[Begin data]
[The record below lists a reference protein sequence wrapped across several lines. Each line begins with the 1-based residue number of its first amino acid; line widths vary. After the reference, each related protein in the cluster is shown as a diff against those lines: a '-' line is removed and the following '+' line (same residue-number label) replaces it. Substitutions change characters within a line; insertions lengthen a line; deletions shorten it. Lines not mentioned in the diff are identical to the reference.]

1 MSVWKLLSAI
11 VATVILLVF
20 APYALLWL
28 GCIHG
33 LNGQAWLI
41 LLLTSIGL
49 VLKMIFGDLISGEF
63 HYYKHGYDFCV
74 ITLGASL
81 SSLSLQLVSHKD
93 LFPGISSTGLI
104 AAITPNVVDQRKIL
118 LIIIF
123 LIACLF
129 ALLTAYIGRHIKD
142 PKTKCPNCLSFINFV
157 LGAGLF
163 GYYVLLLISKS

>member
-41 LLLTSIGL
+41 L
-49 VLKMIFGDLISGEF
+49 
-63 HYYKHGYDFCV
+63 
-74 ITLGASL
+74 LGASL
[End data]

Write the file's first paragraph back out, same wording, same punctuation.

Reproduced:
[The record below lists a reference protein sequence wrapped across several lines. Each line begins with the 1-based residue number of its first amino acid; line widths vary. After the reference, each related protein in the cluster is shown as a diff against those lines: a '-' line is removed and the following '+' line (same residue-number label) replaces it. Substitutions change characters within a line; insertions lengthen a line; deletions shorten it. Lines not mentioned in the diff are identical to the reference.]